An Enlarged Economic and Monetary Union: Effects and Policy Implications
We calculate an "enlarged" Phillips curve for a theoretical EMU with 12+8 Member States. Both the empirical evidence and the econometric analysis show the worsening of the trade-off between inflation and unemployment, and hence the need to revise, at least temporarily, the stance of the ECB monetary policy. Also, the estimates point to a modified responsiveness of the money-demand function to the changes of the interest rates, given, however, a greater stability of such a function in the long-run.
References listed on IDEAS
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- Gordon, Robert J, 1990. "What Is New-Keynesian Economics?," Journal of Economic Literature, American Economic Association, vol. 28(3), pages 1115-1171, September.
- Carlo C. A. Winder & Martin M. G. Fase, 1998. "Wealth and the demand for money in the European union," Empirical Economics, Springer, vol. 23(3), pages 507-524.
- Bayoumi, Tamim & Eichengreen, Barry, 1992. "Shocking Aspects of Monetary Unification," Department of Economics, Working Paper Series qt791143kp, Department of Economics, Institute for Business and Economic Research, UC Berkeley.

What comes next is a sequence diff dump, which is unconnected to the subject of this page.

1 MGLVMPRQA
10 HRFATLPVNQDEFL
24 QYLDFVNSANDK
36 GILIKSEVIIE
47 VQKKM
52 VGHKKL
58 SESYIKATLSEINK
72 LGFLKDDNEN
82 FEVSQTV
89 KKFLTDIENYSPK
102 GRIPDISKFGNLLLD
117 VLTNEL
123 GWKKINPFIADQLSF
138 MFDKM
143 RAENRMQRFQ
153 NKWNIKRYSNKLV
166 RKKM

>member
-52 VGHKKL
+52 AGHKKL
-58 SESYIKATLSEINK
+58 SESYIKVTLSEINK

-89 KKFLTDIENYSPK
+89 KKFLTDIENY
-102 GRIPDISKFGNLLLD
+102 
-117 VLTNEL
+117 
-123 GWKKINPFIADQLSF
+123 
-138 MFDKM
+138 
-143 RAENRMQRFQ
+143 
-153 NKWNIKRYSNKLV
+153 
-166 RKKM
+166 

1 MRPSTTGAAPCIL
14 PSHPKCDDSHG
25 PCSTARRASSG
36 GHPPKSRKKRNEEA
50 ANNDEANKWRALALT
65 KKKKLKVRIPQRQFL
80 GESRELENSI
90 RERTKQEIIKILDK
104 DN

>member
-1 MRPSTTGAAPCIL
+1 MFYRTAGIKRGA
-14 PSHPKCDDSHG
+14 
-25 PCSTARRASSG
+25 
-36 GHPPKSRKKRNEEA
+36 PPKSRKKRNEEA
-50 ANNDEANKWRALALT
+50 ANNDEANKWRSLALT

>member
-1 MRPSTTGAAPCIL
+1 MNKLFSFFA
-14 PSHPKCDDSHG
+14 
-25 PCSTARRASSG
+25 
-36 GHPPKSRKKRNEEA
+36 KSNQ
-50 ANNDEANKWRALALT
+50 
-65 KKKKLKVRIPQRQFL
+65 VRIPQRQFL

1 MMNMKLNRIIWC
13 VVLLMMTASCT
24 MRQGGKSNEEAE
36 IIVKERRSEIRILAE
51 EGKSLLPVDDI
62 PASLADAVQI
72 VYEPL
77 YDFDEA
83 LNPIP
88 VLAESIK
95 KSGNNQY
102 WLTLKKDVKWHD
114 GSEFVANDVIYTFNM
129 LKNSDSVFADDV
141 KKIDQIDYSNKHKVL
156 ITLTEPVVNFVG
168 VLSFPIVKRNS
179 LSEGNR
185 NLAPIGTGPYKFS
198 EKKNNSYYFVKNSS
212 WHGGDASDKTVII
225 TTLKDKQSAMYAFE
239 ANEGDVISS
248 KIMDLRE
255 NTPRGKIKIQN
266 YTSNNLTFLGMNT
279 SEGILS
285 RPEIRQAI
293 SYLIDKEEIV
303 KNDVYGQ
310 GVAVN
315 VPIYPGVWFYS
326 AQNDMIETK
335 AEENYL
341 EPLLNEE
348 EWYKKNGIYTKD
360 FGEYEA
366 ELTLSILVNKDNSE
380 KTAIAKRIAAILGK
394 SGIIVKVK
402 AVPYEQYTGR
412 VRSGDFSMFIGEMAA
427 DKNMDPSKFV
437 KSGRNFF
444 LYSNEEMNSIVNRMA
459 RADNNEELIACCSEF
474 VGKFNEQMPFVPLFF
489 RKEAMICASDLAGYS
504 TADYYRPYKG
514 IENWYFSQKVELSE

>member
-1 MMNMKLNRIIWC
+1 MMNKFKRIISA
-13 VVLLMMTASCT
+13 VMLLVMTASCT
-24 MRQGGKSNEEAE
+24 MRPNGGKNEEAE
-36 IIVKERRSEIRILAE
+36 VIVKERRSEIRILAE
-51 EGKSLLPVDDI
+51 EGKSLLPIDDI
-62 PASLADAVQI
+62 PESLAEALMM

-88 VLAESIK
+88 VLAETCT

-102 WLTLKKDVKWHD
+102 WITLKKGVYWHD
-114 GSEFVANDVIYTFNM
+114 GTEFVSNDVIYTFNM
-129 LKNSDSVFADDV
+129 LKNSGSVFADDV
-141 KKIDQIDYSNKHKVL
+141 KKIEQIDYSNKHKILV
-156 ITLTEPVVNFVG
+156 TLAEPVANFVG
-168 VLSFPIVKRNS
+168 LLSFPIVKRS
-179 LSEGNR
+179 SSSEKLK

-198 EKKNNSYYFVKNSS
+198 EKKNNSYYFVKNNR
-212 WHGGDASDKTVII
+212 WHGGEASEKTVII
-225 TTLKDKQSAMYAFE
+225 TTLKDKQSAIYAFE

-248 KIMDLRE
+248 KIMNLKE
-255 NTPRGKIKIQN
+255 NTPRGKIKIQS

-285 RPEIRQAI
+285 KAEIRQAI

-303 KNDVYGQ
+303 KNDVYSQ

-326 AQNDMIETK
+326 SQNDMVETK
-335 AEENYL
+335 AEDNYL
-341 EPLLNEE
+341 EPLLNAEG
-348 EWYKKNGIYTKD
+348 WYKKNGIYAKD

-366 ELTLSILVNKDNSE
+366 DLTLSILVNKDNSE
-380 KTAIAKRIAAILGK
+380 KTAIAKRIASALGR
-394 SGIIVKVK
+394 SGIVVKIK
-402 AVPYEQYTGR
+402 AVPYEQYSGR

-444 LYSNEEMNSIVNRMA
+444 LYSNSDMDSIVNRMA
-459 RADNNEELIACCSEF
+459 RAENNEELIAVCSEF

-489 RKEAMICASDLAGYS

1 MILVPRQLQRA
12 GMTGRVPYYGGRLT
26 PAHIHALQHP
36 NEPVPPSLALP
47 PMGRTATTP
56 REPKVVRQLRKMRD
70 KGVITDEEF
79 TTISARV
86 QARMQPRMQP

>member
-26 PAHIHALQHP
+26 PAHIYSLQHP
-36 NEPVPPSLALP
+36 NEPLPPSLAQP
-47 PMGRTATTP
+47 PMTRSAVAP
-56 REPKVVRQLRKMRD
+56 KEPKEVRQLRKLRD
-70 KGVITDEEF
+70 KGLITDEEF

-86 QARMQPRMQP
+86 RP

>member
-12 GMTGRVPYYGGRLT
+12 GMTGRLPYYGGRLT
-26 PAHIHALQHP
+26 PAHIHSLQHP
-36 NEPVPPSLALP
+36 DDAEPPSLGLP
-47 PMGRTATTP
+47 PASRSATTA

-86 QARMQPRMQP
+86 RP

- Tamim Bayoumi & Barry Eichengreen, 1992.
"Shocking Aspects of European Monetary Unification,"
NBER Working Papers
3949, National Bureau of Economic Research, Inc.
- Bayoumi, Tamim & Eichengreen, Barry, 1992. "Shocking Aspects of European Monetary Unification," CEPR Discussion Papers 643, C.E.P.R. Discussion Papers.
- Tamim Bayoumi and Barry Eichengreen., 1992. "Shocking Aspects of European Monetary Unification," Economics Working Papers 92-187, University of California at Berkeley.
- George A. Akerlof & William T. Dickens & George L. Perry, 2000. "Near-Rational Wage and Price Setting and the Long-Run Phillips Curve," Brookings Papers on Economic Activity, Economic Studies Program, The Brookings Institution, vol. 31(1), pages 1-60. Full references (including those not matched with items on IDEAS)
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